Whether you have opted for a staycation or a popular green or amber list destination, water sports are going to be some of the most coveted activities for many. Moreover, with surfing debuting for the first time in the Olympics at Tokyo 2021, even more people will be tempted to try this adventurous sport. Being in the water has its health benefits, but some people might be at risk of developing ear conditions that could spoil their holidays. Mr Parag Patel, Consultant ENT Surgeon at New Victoria Hospital, tells you what to do to prevent and treat ear conditions in summer.

Surfer’s ear vs swimmer’s ear

Swimmer’s ear and surfer’s ear are triggered by your permanence in the water, even though you are not fully immersed. However, they are two very different conditions.

Surfer’s ear

Surfer’s ear, or external auditory exostosis, is not an infection but a body defence mechanism to protect the eardrum when consistently exposed to cold weather. Usually, the combination of water and wind put people at greater risk of developing surfer’s ear.  This condition takes many years to develop.

This condition is more prevalent in men and surfers, between 26% and 73% of cases, especially in professional athletes and long course surf enthusiasts who practise during winter months as well. Aquatic sports amateurs, such as swimmers, kayakers and divers, but also sailors, are also at risk.

When exposed to these two elements, lumps are formed as protection, and you usually experience water trapped in your ear canal. You might experience hearing problems, and ear infections can be frequent.

There is a positive correlation between colder water, years of exposure and the severity of symptoms.

How to treat surfer’s ear

If exostosis becomes severe and you are exposed to frequent infections, surgery is the only option to get rid of the bony growths.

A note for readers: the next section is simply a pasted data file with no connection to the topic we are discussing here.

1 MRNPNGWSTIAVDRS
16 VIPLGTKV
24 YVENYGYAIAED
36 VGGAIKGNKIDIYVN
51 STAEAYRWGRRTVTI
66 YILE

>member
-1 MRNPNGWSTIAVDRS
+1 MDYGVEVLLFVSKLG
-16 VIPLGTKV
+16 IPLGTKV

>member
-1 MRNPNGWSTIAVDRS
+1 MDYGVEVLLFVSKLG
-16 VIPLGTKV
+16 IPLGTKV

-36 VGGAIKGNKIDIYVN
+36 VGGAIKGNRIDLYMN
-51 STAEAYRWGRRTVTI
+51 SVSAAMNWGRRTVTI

The greater the occlusion in the auditory canal, the greater is the level of pain or discomfort. With the most common type of surgery, the newly formed lumps are drilled out via keyhole surgery with tiny diamond drills.

The post-op recovery takes about 6 weeks, and you will have to stay away from water sports for about 2 months.

Swimmer’s ear

This condition, called otitis externa (external ear canal infection), is due to a bacterial infection triggered by water stuck in the ear canal. If you suffer from surfer’s ear, you are more prone to get infections.

Symptoms include:

  • Pain inside of your ear
  • Feeling itchy
  • Discomfort when chewing food or pulling your earlobe
  • Sensation of fullness
  • Hearing loss

Other ear conditions

There are some other ear problems that can be quite common during summertime and are often associated with water activities.

Traumatic eardrum perforations can affect water skiers and divers.

If water gets stuck in your ears, bacteria and fungus find the perfect environment to replicate and spread. External ear infections are easier to catch in summer, and teenagers and young adults are usually more exposed to them.

Ear infections in children

Children are more likely to get middle ear infections than adults.

In kids up to 5-6 years old, Eustachian tubes, the canals that connect the back of the throat with the middle ear, are very short and narrow. This passage can be easily targeted by bacteria and viruses. It is easy for fluid and mucus to build up in the tubes, and the eardrum gets inflamed.

Some ear infections might also be caused by adenoids.

Common symptoms of ear infections are:

  • Fever
  • Drainage
  • Problems with balance
  • Pain

How to prevent ear problems during the holidays

Prevention is always the best option. If you or your children are keen to avoid ear infections or are exposed to risk factors, you should pay attention to your care routine.

Here are some ear care tips:

  • Wear earplugs during your water games and activities
  • Use swimmers ear drops when you come out of the water
  • Dry your ear with a blow dryer on low heat if you can
  • Avoid using cotton buds
  • Don’t swim in polluted water


If you are worried about any ear symptoms and would like to book a consultation with our ENT Surgeons, you can call our Outpatient Department on 020 8949 9020 or:

Book an appointment

Share this article:
The Victoria Foundation
Care Quality Commission Good Rating
QMS logo
ISO 9001 logo